SG - Is Earth a Closed Ecosystem?

The human species has been living on planet Earth for quite some time now. But oddly enough we have not always been a part of the Earth System. Up until the 1980s, systems scientists didn’t consider humans as an intrinsic factor in planetary regulation. When did this change? And why?

Organised by Studium Generale

Tue 15 June 2021 20:00

Venue Impulse, building number 115
Stippeneng 2
6708 WE Wageningen
+31 (0) 317 - 482828

Is Earth a Closed Ecosystem?

Starting with the insights derived from NASA’s iconic Earthrise photograph, and pondering over his own career as an environmental systems analysist, Rik Leemans sheds light on some of the most important changes in the field that is now known as Earth System science.

Can we understand the Earth as a closed ecosystem? And how do evolutionary processes influence this utterly complex and interactive system? Buckle up!

About series ‘Biodomes and Spomes. What Do Closed Ecosystems Teach Us About Life on Earth?’

Imagine inhabiting a massive mason jar; substantially closed with respect to matter, but open to energy. What are the preconditions for life to thrive within such a closed ecosystem for an indefinite amount of time? And what role do we play in regulating these systems from both the outside and inside? Fasten your seatbelts, for in this series we travel through biodomes and spomes to unravel what closed ecosystems teach us about life within the largest known space home – planet Earth.

About Rik Leemans

Rik Leemans
Rik Leemans

Rik Leemans is Professor of Environmental Systems Analysis, with a strong focus on the resilience, vulnerability, and sustainability of ecosystems. Before he became the head of the ESA group – and after he abandoned his short career as a photographer – Rik studied the successional dynamics, structure, and models of boreal forests. He directed the development of the IMAGE-2 global climate change model, and has actively participated in the UN-Panels on Climate Change (IPCC) and biodiversity (IPBES). Within the Earth System sciences he is feared as much as he is celebrated for his fierce critique of the Bretherton model for climate and biospheric cycles, where humans are only an external factor. He put people into these models.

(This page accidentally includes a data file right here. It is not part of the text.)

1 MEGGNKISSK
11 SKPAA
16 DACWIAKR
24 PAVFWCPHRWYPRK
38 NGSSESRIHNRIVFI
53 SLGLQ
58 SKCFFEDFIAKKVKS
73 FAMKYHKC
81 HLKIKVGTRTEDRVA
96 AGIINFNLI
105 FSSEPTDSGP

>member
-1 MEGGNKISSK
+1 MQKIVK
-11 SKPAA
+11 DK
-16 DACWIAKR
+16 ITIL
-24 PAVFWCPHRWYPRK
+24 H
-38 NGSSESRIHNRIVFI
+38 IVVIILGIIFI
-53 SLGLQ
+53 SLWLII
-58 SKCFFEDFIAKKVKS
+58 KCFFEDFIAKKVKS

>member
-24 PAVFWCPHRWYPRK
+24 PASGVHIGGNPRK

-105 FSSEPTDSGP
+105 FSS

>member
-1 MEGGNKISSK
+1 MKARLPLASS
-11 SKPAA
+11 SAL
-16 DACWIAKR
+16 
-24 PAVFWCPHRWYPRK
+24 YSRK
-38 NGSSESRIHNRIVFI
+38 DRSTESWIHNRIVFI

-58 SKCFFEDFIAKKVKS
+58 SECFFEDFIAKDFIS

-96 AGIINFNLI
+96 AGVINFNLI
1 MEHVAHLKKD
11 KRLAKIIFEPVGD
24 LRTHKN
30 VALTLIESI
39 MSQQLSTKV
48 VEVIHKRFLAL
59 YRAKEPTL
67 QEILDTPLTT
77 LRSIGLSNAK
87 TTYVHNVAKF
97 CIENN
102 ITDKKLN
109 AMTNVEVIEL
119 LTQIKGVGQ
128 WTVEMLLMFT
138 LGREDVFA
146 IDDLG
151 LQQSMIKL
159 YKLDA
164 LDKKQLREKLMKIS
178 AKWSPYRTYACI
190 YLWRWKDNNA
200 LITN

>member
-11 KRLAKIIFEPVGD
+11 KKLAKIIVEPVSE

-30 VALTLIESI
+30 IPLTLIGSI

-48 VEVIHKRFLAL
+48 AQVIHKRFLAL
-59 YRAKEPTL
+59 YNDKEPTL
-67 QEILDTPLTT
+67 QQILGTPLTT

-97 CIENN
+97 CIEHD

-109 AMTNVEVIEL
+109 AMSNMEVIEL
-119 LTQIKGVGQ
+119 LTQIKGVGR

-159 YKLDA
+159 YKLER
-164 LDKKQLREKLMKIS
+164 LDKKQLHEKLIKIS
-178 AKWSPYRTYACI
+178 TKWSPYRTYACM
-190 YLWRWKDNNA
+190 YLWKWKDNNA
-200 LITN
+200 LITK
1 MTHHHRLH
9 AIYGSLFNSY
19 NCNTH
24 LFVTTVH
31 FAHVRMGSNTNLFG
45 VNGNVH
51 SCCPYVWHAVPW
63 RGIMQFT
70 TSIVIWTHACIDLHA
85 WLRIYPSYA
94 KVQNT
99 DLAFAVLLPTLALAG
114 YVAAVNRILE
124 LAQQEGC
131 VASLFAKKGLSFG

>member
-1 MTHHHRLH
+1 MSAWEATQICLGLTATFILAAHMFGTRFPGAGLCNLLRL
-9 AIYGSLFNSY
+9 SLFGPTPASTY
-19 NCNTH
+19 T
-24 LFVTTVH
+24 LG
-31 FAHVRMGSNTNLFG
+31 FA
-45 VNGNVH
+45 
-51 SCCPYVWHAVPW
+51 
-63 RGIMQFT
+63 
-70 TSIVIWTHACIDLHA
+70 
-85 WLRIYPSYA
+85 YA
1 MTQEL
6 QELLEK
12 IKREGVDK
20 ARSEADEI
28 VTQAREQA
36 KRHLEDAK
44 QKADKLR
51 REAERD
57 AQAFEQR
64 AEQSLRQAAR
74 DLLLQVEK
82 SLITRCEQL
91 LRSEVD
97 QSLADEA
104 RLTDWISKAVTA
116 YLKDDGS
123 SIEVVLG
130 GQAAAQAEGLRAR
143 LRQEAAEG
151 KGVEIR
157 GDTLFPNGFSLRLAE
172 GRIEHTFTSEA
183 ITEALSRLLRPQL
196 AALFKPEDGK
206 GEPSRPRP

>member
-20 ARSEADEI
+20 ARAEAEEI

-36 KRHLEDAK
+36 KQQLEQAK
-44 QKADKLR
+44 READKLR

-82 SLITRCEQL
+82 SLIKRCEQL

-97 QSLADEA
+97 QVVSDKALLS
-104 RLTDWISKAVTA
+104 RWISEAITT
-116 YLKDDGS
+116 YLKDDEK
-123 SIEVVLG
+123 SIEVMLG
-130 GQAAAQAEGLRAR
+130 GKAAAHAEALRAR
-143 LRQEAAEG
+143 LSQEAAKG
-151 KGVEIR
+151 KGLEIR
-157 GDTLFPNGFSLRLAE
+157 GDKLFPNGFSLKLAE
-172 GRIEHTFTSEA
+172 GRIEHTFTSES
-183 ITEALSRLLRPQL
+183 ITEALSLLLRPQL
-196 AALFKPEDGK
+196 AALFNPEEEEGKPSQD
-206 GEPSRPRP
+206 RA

Registration Instructions

Registration for Live Attendance in Impulse (on-campus):

  • Seating is limited due to the live in person maximum admittance for this venue. Priority is given to WUR students.
  • To register for a single seat at this activity send an email to info.sg@wur.nl. It is not possible to register for someone else. Subject: Seat registration + Title and date of the event.
  • You will receive an email at the latest in the lunch hour on the day of the event confirming your admittance to the live event and giving you further instructions and essential information. Know that your registration is not transferable. Should you develop symptoms or encounter circumstances requiring your cancellation, please send an email to info.sg@wur.nl preferably before 16.00 on the day of the event, so we can give your seat to someone on the waiting list.

Registration for the Livestream: If you wish to follow this event online via the livestream (MS Teams meeting), please register via info.sg@wur.nl. Subject title: Livestream + Title and date of the event. The livestream is directly accessible for WUR-account holders.